Yes, Sunscreen Is Safe. And, You Should Use It.
With the recent negative publicity, I have often been asked: Is sunscreen safe? Recently, there has been some talk about the safety, or lack thereof, of sunscreen. However, we’re here to tell you one thing: sunscreen is safe. The Journal of the American Medical Association published an article in May of 2019 that implied some sunscreen ingredients, like avobenzone, oxybenzone, octocrylene, and ecamsule are absorbed into the blood stream, citing that maximum use of sunscreen could be harmful to health because of this bloodstream absorption.
Some people can interpret the article in such a way that suggests that the authors are cautioning people against using chemical sunscreens. This is, however, not the case.
Chemicals that we apply to our skin topically, like those found in sunscreen, lotions, ointments, and creams, can, at times, be at risk of being absorbed into the bloodstream. And even if they are absorbed into the bloodstream, we have no evidence that they can cause harm. But even so, the amount we apply matters. The authors used a maximal use test, meaning they had participants apply sunscreen to 75% of their body four times per day for four days. While this study does indicate that more research on the absorption of these sunscreen ingredients is needed, it failed to do one thing: use real-world stipulations to conduct the study. The average person, even the person who applies extra sunscreen, is not applying sunscreen to 75% of their body four times a day. So, please don’t jump to the conclusion that when you apply chemical sunscreen they are going into you blood.
In fact, looking at this maximal use data at face value could actually be dangerous because some may be tempted to avoid using sunscreen on unprotected skin. One bit of sound advice however, is to wear clothing on as much skin as you can on a regular basis, so that you would not need to consider applying sunscreen on 75% of your body four times a day. It is important to think of sunscreen as a supplement to where clothing is not covering our skin, rather than as a cure all to apply everywhere while we walk around in a bikini or speedo type swimsuit.
Yes, this study did show that if you use sunscreen this frequently, the chemicals can be in your bloodstream. It should be noted, however, that, as of yet, no one has been harmed by these sunscreens—the sunscreens that have been used for decades. If someone did use sunscreen as frequently as this, the presence of these chemicals in the bloodstream has yet to show an adverse effect.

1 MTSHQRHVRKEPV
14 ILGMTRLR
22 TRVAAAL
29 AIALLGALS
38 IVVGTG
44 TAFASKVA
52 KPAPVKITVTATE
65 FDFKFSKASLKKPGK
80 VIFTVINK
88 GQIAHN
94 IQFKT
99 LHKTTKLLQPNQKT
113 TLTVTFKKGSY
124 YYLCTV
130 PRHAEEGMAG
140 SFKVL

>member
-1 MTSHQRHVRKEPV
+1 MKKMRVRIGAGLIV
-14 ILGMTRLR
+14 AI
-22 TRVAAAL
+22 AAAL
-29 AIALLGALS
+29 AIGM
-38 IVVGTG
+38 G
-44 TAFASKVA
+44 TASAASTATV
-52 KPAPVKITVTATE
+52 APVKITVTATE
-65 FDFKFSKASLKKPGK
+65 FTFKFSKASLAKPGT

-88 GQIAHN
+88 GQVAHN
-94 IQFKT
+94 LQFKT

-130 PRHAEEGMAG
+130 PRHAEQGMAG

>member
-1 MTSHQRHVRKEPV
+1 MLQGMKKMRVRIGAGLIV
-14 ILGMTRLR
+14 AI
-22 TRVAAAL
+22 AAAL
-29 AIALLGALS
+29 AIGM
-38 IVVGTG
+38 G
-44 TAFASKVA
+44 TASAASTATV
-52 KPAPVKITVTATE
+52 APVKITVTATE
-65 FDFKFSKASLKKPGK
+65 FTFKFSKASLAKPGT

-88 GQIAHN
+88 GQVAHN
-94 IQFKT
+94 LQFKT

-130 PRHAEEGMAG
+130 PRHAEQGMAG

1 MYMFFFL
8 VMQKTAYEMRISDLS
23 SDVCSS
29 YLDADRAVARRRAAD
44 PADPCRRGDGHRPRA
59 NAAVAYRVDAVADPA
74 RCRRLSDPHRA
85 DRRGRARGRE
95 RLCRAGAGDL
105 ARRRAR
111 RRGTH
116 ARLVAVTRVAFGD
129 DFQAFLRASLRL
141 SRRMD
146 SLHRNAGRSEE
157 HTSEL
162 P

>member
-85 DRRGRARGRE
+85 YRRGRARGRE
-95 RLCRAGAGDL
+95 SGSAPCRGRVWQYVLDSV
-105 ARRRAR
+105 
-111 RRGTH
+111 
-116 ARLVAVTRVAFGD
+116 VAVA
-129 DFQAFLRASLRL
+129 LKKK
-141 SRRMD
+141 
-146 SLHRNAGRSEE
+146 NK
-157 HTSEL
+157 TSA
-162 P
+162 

But, after all I have said, If the FDA report still worries you, consider using non-chemical sunscreens. You can choose from physical sunscreens that contain ingredients like zinc oxide and titanium dioxide. These physical blockers simply sit on the skin and form an armor-like protection against the sun—unlike chemical sunscreens that interact with the skin to protect you.
The take home:
Use sunscreen prudently. You don’t have to apply sunscreen to 75% of your body four times a day for four days. That’s a little excessive for most people. If you’re worried about these chemicals entering your blood, don’t apply it to maximum use.
Wear clothing & hats to cover exposed areas. You don’t need to apply as much sunscreen if you supplement your protection with SPF clothing, hats, and some good old fashioned shade.
Consider other choices like physical sunscreens. When it comes to sunscreen—as with almost anything else related to your health—you have options. Physical sunscreens don’t get absorbed into your bloodstream. If you’re really worried about the chemicals in chemical sunscreen, look for a sunscreen whose active ingredients contain zinc oxide and titanium dioxide.
Moral of the story: protect yourself, USE SUNSCREEN, and be safe.
If you are concerned about the use of sunscreen or want professional advice about which sunscreen is best for you and your family, consult a dermatologist.
Matta MK, Zusterzeel R, Pilli NR, et al. Effect of Sunscreen Application Under Maximal Use Conditions on Plasma Concentration of Sunscreen Active Ingredients: A Randomized Clinical Trial. JAMA. Published online May 06, 2019321(21):2082–2091. doi:10.1001/jama.2019.5586
The information contained in this post is intended for informational purposes and does not constitute professional medical advice.